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"Company Commander map detail" Topic

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Last Hussar24 Mar 2021 10:48 a.m. PST

What sort of level of detail woul be available on a Coy Commander map.

I've put on woods, orchards. Would crops (tomato plantations*, other crops, vineyards) be marked.

*Sicilian tomato plants grow up to 6 meters high, they are definitely a factor at platoon level.

Rod MacArthur24 Mar 2021 11:00 a.m. PST

Modern company commanders may well have terrain maps. In WW2 the Allies would have had much more general maps showing towns, villages, woods etc. Germans company commanders often did not have maps at all.


Personal logo Saber6 Supporting Member of TMP Fezian24 Mar 2021 11:17 a.m. PST

1:50,000 or 1:25,000 if 'lucky' in the modern day

WW-II US had 1:100,000 (1 cm =1 km) or most of Europe though I suspect these were are Division and Higher.

Michelin for some Armor units in WW-II

Nine pound round24 Mar 2021 2:39 p.m. PST

Modern at the company and battalion level were, in my experience, invariably 1:50,000, showing contoured elevations, structures, vegetation, watercourses, roads, railroads, etc. Since WWI, gridded for reporting and artillery call for fire.

Just Jack Supporting Member of TMP24 Mar 2021 4:49 p.m. PST

I'm with Saber6 and 9 pound round, 1:50000 is it, with one klick grids.

We had been using imagery in briefings for a few years (which is much more detailed) but not operationally, and by the end of my time in the Marine Corps (2004) we were actually carrying imagery of the objective in congested urban areas, with a tactical overlay (I can't think of what we called the damn thing) that showed all the buildings and gave them an alpha-numeric designator. We would use 1:50000 maps to get there, then once on the objective we could reference specific buildings by their designator ("just cleared A1, moving to A2," "taking fire from B5," "men down in C3," etc…) using the imagery/overlay.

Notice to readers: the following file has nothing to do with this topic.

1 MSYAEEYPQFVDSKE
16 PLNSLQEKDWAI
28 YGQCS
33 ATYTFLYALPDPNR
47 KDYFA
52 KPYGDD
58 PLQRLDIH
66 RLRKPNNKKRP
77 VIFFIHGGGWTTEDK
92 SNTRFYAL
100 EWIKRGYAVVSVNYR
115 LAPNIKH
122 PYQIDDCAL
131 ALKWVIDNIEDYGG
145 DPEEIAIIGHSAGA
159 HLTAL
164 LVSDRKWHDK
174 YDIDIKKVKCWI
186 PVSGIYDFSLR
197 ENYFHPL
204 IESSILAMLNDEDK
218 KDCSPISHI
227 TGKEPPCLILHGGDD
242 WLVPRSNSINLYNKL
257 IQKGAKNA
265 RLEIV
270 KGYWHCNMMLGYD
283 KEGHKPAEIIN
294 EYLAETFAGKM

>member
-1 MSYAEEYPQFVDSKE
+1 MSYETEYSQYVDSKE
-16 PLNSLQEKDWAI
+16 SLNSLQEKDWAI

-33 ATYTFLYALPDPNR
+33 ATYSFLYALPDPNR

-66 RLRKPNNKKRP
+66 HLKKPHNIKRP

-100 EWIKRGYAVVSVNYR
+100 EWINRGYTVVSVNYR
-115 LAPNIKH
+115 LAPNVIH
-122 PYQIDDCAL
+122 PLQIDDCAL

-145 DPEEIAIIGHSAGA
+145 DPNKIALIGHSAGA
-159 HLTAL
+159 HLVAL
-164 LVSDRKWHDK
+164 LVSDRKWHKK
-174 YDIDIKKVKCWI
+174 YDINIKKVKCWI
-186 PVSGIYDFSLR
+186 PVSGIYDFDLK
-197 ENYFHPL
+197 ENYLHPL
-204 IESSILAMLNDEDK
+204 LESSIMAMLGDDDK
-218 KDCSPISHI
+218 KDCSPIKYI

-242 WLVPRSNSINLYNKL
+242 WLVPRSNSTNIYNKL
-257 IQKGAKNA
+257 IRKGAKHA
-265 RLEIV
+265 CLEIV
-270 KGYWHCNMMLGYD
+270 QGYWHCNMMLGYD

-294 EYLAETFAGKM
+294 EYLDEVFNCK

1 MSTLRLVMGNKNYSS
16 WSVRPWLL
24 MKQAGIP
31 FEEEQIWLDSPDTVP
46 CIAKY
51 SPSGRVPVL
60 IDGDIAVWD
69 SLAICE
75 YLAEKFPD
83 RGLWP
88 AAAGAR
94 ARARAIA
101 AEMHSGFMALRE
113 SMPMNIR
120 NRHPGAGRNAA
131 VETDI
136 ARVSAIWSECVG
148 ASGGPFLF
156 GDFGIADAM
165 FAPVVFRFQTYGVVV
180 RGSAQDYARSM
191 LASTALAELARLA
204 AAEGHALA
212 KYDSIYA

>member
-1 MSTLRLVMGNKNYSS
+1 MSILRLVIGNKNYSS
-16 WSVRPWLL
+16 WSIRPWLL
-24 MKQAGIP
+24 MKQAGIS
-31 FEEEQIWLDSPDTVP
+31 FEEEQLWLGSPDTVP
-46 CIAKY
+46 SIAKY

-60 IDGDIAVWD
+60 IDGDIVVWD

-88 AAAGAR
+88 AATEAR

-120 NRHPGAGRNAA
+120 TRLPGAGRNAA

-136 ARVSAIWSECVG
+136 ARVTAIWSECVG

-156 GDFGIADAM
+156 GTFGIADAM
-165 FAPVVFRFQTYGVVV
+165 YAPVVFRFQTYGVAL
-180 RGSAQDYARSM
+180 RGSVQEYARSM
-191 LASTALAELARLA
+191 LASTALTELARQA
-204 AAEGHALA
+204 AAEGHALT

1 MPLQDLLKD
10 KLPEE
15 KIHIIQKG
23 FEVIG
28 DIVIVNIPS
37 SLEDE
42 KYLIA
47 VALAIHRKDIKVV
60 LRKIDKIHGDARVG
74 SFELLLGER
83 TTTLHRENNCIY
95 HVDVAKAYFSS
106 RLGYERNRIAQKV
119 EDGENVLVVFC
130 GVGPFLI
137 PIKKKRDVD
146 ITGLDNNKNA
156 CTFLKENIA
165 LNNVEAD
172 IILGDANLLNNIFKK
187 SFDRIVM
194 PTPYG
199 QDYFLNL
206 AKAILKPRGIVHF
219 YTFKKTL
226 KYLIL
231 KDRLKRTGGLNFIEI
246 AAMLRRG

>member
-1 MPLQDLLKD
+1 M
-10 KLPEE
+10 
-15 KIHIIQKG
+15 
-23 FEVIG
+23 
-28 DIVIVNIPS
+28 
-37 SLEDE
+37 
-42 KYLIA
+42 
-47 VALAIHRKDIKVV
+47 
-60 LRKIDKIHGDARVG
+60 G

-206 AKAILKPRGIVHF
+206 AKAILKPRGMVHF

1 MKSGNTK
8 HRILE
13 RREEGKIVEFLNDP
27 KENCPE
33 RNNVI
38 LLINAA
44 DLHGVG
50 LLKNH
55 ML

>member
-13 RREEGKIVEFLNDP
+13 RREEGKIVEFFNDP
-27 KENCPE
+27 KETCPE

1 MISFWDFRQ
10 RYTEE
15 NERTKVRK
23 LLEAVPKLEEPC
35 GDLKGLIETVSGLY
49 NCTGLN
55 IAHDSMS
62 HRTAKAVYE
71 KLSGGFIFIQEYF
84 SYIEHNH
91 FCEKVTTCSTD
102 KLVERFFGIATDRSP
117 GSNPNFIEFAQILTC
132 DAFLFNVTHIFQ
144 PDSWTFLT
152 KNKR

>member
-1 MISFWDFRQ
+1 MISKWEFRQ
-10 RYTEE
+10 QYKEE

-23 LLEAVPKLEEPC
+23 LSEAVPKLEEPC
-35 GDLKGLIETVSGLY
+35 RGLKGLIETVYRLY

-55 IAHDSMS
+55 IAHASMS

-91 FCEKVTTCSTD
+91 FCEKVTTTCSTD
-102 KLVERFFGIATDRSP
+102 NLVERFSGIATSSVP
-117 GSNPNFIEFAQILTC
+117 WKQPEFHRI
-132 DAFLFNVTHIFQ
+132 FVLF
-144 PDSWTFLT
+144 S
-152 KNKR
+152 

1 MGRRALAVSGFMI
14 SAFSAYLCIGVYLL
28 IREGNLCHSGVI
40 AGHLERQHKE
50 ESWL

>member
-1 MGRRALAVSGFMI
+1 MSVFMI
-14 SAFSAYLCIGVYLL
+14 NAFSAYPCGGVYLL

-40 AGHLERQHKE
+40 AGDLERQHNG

My point is that you're talking about WWII, and the maps being used even today aren't anywhere near as detailed as a lot of people think. This is why so much is talked about reconnaissance in operational planning. Recon isn't just, or even primarily, to find the enemy (which is what it seems like wargamers think it's for); recon is done to make sure you know where you're at in relation to the objective, that you're able to identify key landmarks to aid in navigation, to identify obstacles (both natural and manmade), to scout out (maybe even mark) the route to your staging area, positively identify the Line of Departure and unit boundaries, identify covered and concealed approaches to the objective, various rally points, etc…